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Clin Infect Dis. 2012 Apr 1; 54(7): 955–963.
Published online 2012 Feb 7. doi:  10.1093/cid/cir1032
PMCID: PMC3297646

High-Resolution Single Nucleotide Polymorphism Analysis Distinguishes Recrudescence and Reinfection in Recurrent Invasive Nontyphoidal Salmonella Typhimurium Disease


Background. Bloodstream infection with invasive nontyphoidal Salmonella (iNTS) is common and severe among human immunodeficiency virus (HIV)–infected adults throughout sub-Saharan Africa. The epidemiology of iNTS is poorly understood. Survivors frequently experience multiply recurrent iNTS disease, despite appropriate antimicrobial therapy, but recrudescence and reinfection have previously been difficult to distinguish.

Methods. We used high-resolution single nucleotide polymorphism (SNP) typing and whole-genome phylogenetics to investigate 47 iNTS isolates from 14 patients with multiple recurrences following an index presentation with iNTS disease in Blantyre, Malawi. We isolated nontyphoidal salmonellae organisms from blood (n = 35), bone marrow (n = 8), stool (n = 2), urine (n = 1), and throat (n = 1) samples; these isolates comprised serotypes Typhimurium (n = 43) and Enteritidis (n = 4).

Results. Recrudescence with identical or highly phylogenetically related isolates accounted for 78% of recurrences, and reinfection with phylogenetically distinct isolates accounted for 22% of recurrences. Both recrudescence and reinfection could occur in the same individual, and reinfection could either precede or follow recrudescence. The number of days to recurrence (23–486 d) was not different for recrudescence or reinfection. The number of days to recrudescence was unrelated to the number of SNPs accumulated by recrudescent organisms, suggesting that there was little genetic change during persistence in the host, despite exposure to multiple courses of antibiotics. Of Salmonella Typhimurium isolates, 42 of 43 were pathovar ST313.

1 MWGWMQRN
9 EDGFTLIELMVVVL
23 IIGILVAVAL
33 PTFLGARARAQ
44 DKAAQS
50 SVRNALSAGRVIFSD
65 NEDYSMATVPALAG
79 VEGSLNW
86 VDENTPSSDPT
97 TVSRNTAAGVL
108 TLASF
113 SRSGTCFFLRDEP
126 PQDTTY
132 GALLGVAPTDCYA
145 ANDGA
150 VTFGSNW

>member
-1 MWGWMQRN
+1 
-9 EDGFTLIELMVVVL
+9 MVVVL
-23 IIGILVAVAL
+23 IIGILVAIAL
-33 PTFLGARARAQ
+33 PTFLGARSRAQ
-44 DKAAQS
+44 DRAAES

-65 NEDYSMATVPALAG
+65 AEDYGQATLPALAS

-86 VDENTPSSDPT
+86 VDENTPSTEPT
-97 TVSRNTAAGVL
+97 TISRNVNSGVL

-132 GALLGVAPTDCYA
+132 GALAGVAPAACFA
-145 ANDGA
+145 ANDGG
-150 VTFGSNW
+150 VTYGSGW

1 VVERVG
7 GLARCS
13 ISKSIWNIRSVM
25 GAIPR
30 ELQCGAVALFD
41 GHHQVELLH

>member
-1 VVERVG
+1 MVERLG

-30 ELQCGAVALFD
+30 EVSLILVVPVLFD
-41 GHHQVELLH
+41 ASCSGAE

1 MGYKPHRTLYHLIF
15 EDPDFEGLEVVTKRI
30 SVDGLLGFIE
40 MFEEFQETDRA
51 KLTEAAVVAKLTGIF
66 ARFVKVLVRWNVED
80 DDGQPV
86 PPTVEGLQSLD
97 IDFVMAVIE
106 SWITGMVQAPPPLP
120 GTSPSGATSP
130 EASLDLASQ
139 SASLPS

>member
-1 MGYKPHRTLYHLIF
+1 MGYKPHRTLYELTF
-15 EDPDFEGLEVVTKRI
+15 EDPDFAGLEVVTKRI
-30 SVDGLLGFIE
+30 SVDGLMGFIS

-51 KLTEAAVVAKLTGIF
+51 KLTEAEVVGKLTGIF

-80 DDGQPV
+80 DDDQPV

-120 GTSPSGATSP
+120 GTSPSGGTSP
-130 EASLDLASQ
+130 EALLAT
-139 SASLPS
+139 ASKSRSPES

Conclusions. High-resolution whole-genome phylogenetics successfully discriminated recrudescent iNTS from reinfection, despite a high level of clonality within and among individuals, giving insights into pathogenesis and management. These methods also have adequate resolution to investigate the epidemiology and transmission of this important African pathogen.

Nontyphoidal salmonellae (NTS) are among the commonest causes of invasive bacterial disease across sub-Saharan Africa [14]. Invasive nontyphoidal Salmonella (iNTS) disease predominantly affects children with malnutrition, malaria, or human immunodeficiency virus (HIV) [1], and HIV-infected adults, among whom the condition frequently recurs [3]. Case-fatality rates are high in both adults (22%–47%) and children (21%–24%), despite therapeutic intervention [35]. The epidemiology and transmission of iNTS are poorly understood.

In HIV-infected adults who are not treated with antiretroviral therapy (ART), iNTS disease is frequently recurrent, with recurrence in 20%–43% of index cases. Of these casess, ≤25% have multiple recurrences [3]. Recurrent iNTS disease following a course of appropriate antimicrobials has been attributed to both recrudescence of the same organism and reinfection with a distinctly different strain [3, 6, 7]. Previous analyses of paired isolates from index presentation and recurrence events using serology, antibiotic-resistance profiling, pulsed-field gel electrophoresis, and plasmid profiling identified recrudescence as the most likely driver of recurrent disease in Malawian HIV-infected patients [3]. These subgenomic methods, however, lack the resolution to definitively discriminate between recrudescence and reinfection [6, 8].